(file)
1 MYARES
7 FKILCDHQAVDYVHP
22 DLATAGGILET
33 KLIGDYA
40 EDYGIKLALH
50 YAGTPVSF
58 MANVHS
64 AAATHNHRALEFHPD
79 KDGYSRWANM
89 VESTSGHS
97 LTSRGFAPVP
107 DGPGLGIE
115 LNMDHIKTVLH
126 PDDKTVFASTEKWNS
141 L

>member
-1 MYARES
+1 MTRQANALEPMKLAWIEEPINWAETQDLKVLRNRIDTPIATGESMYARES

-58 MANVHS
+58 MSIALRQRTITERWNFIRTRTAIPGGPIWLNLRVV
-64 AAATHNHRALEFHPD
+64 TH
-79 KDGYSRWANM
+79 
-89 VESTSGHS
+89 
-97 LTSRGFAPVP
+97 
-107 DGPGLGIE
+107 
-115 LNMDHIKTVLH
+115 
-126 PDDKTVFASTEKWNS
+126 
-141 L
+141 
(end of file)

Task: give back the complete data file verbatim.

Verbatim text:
1 MYARES
7 FKILCDHQAVDYVHP
22 DLATAGGILET
33 KLIGDYA
40 EDYGIKLALH
50 YAGTPVSF
58 MANVHS
64 AAATHNHRALEFHPD
79 KDGYSRWANM
89 VESTSGHS
97 LTSRGFAPVP
107 DGPGLGIE
115 LNMDHIKTVLH
126 PDDKTVFASTEKWNS
141 L

>member
-1 MYARES
+1 MTRQANALEPMKLAWIEEPINWAETQDLKVLRNRIDTPIATGESMYARES

-58 MANVHS
+58 MSIALRQRTITERWNFIRTRTAIPGGPIWLNLRVV
-64 AAATHNHRALEFHPD
+64 TH
-79 KDGYSRWANM
+79 
-89 VESTSGHS
+89 
-97 LTSRGFAPVP
+97 
-107 DGPGLGIE
+107 
-115 LNMDHIKTVLH
+115 
-126 PDDKTVFASTEKWNS
+126 
-141 L
+141 